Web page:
The deadly danger of Christian forgiveness 2

The good news that the Democrats are dropping rapidly in voters’ approval is tempered for us by the bad news that of  the visible Republican 2012 presidential candidates, Mike Huckabee heads the list. We see him as good-natured but dangerously naive. His religious belief is as ingenuous as that of a small child. True, Sarah Palin’s is too, but she has many qualities that made her a strong governor and could make her an effective future leader.

A former member of Huckabee’s 2008 campaign, Joe Carter, confirms our view of him. Slightly to our surprise we found this at First Things, a Christian site:

The tragic murders of four policemen in Washington State, quickly turned into a political story when it was discovered that former governor and Republican presidential candidate Mike Huckabee had previously commuted the sentence of the gunman [Maurice Clemmons], making him eligible for parole.

Normally, I wouldn’t have much to say on such story. But because I have some familiarity with the backstory — I worked for a brief time for the Huckabee campaign — and because it has implications for the role of religion in politics, I thought it might be worth sharing my perspective.

Reflections on a politician by former campaign staffers should always be taken cum grano salis. This is no exception. While I’m still a fan of the governor I don’t believe he — nor anyone else from the 2008 primary season (from Palin to Romney to Giuliani to Paul) — has any chance of ever becoming President. Because of this, I don’t feel the need to either defend or condemn him. While the tragic chain of events that were set in place by his signing commutations are not entirely — or even primarily — the fault of the governor, he must bear a sufficient measure of responsibility. …

On the issue of clemency, commutations, and pardons. … Other governors with their sights set on higher offices had learned that doing nothing — even to correct obvious instances of injustice — was unlikely to cause any long-term political damage. Keeping an innocent man in prison is less harmful to an ambitious politician than freeing someone who may commit other crimes.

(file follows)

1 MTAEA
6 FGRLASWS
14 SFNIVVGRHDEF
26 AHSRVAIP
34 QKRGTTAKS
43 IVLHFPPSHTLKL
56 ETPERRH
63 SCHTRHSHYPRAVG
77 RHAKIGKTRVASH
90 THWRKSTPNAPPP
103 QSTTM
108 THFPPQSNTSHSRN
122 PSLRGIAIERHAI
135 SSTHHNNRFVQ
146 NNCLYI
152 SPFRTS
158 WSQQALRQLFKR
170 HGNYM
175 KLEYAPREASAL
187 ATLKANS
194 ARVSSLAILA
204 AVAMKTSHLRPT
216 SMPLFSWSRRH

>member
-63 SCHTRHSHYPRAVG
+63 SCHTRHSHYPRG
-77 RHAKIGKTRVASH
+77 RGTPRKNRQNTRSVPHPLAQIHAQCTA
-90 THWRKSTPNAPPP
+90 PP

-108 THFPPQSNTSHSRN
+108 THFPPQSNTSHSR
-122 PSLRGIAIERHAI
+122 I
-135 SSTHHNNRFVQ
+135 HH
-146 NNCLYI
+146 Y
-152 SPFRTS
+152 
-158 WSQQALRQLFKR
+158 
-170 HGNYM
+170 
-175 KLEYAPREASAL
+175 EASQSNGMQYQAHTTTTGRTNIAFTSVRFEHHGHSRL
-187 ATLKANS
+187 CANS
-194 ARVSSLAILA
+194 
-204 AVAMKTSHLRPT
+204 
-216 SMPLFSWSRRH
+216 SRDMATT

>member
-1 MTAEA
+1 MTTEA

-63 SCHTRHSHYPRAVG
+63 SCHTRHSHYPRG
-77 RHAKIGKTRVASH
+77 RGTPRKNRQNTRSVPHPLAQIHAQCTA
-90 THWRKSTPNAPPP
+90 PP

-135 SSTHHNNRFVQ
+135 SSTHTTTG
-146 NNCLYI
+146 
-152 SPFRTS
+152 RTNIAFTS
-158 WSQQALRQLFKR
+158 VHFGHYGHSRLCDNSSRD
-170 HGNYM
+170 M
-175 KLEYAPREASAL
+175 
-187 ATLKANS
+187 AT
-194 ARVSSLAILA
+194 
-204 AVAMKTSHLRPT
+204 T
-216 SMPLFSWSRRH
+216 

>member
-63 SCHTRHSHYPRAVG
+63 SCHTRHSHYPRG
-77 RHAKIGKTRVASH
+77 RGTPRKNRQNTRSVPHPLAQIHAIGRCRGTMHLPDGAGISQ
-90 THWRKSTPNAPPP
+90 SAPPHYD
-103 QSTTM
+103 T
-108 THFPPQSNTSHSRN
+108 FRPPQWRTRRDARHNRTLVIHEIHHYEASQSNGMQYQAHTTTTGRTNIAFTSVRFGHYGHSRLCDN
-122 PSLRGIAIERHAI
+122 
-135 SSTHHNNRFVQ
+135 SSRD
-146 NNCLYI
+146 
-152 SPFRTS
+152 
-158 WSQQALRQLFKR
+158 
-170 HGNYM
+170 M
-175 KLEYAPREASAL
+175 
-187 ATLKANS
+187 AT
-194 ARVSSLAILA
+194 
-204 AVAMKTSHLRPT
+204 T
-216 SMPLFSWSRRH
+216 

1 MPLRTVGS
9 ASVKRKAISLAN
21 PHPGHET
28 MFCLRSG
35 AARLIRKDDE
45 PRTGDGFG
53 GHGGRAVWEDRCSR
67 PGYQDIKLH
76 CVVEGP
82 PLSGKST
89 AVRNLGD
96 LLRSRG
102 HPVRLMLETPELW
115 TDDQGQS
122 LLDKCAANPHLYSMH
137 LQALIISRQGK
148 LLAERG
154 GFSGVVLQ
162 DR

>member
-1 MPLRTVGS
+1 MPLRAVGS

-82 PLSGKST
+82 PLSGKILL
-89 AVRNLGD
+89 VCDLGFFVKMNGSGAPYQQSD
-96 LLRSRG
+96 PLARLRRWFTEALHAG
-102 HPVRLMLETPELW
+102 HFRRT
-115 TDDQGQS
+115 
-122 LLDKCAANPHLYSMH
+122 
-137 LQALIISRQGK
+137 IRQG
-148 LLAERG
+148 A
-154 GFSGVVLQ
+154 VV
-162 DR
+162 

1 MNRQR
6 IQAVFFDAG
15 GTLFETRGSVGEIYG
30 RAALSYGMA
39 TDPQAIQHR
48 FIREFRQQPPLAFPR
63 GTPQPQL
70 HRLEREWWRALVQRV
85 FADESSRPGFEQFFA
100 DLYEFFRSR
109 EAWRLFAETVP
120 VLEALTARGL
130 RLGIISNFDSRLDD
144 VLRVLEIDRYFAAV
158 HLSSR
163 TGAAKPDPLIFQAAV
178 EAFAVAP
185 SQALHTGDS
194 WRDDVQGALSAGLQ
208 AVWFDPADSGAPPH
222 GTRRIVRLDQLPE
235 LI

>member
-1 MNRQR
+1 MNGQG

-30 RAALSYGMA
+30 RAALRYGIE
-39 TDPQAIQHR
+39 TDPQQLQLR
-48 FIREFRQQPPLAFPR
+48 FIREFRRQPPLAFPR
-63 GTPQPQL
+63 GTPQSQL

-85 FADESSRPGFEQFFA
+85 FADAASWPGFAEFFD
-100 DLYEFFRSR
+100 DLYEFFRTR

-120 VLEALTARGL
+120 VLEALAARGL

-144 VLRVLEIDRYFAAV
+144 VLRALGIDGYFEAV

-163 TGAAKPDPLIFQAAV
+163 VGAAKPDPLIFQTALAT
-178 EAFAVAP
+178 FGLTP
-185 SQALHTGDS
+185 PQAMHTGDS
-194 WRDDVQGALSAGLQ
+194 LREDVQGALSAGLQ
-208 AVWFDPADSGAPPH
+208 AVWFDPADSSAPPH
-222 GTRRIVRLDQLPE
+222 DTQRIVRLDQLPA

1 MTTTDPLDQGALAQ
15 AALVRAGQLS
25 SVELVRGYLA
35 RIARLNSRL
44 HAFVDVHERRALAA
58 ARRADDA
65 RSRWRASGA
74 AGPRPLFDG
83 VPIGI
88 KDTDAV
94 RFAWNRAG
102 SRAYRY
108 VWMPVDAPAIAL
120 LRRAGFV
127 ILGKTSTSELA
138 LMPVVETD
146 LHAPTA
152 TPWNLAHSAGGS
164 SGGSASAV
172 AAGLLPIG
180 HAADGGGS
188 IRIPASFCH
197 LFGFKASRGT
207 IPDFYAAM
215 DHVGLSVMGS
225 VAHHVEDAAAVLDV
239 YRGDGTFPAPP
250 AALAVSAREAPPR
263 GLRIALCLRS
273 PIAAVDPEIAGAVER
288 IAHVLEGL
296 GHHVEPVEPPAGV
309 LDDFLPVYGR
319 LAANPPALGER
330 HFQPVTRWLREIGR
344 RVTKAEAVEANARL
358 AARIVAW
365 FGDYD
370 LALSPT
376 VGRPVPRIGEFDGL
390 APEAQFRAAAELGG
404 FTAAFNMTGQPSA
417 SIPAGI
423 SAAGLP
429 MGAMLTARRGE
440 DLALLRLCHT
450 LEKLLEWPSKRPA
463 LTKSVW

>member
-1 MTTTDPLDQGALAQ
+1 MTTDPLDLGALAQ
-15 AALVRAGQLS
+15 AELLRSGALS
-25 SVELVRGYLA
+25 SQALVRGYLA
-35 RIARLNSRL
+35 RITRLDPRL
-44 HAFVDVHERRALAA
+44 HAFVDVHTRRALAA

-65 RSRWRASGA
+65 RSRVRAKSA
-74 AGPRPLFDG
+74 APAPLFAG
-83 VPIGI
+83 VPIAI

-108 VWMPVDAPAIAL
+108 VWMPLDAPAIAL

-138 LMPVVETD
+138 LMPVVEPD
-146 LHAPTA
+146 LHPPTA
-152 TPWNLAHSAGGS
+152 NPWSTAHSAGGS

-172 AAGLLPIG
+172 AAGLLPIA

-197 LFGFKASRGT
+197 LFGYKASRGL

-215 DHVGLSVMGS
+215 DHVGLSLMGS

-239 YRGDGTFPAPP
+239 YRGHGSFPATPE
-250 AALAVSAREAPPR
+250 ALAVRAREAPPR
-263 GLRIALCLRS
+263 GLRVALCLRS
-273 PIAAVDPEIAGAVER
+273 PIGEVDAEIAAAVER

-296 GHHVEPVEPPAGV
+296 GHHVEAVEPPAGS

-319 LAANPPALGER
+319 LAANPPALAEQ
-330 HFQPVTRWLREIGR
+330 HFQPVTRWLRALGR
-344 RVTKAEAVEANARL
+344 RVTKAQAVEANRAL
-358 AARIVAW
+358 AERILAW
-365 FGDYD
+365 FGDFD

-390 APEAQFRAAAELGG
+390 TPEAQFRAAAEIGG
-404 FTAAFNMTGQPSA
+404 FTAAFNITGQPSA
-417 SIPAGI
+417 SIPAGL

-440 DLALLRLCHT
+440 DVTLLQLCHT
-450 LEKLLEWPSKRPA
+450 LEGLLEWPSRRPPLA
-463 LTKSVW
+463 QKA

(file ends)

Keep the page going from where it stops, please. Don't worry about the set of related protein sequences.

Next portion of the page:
Huckabee would certainly discover this political reality the hard way. Initially, I chalked it up solely to extraordinary political courage. Later, I tempered this view when I realized that this courage was mixed with a large dose of cluelessness. The governor seemed genuinely surprised that he was held responsible for the criminal acts committed by those whose sentences he had commuted as governor. It was as if he believed that simply having noble intentions and a willingness to make tough decisions would provide political cover. The notion that he should be accountable for future crimes committed by these men seemed as foreign to him as the idea that he should refuse all leniency.

His naivete about how his actions would be judged was compounded by his own belief in the nobleness of his motives. Huckabee was — and likely remains — a true believer in the concept of restorative justice.

Judging from the records, the governor also seemed to put a lot of weight on conversion stories — a common trait among evangelicals, who believe the gospel is sufficient for restoration and redemption of character. The opinion of clergy appears to have carried a great deal of weight in the decision-making process. …

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  • aeschines

    No kidding. Christianity's focus on redeeming the “prodigal” son instead of celebrating those who do not engage in such evil is disgusting.

    Too bad you couldn't have found a more damning piece about him. The guy in the article (Joe Carter) seems to go too soft on him. “While I’m still a fan of the governor, ” – really?
    Apparently, not only do Christians enjoy celebrating the prodigal son, they also tend to cover each other's asses.

    The quoted article made me as sick as when I heard how Huckabee released the killer in the first place. It doesn't even cover the fact that Huckabee released a lot of these criminals because of connections they (or their family members or friends) had to Huck's campaign.

    The incident reminded me of a Chick tract that I read a while back. See for yourself:
    http://www.chick.com/reading/tracts/0037/0037_0

    This is the sort of attitude that people like Mike have. Disgusting.

  • bill

    Oh, spot on! The first thing I thought of was “Christian forgiveness” for why Huckabee let the guy out. And the murderer of those four policemen was not the only one Huckabee freed. He freed some other convict who later raped and murdered.

    This is why I am a militant atheist in the sense I do not respect Christianity one bit. I refuse to be allied with any Bible thumper. Yes I am a pro-defense capitalist, but I have seen enough Republicans talk the talk of Capitalism but be very satisfied and pacified when new social laws (based on Christianity) are passed and they are so happy they stop complaining about the faster gallop toward socialism.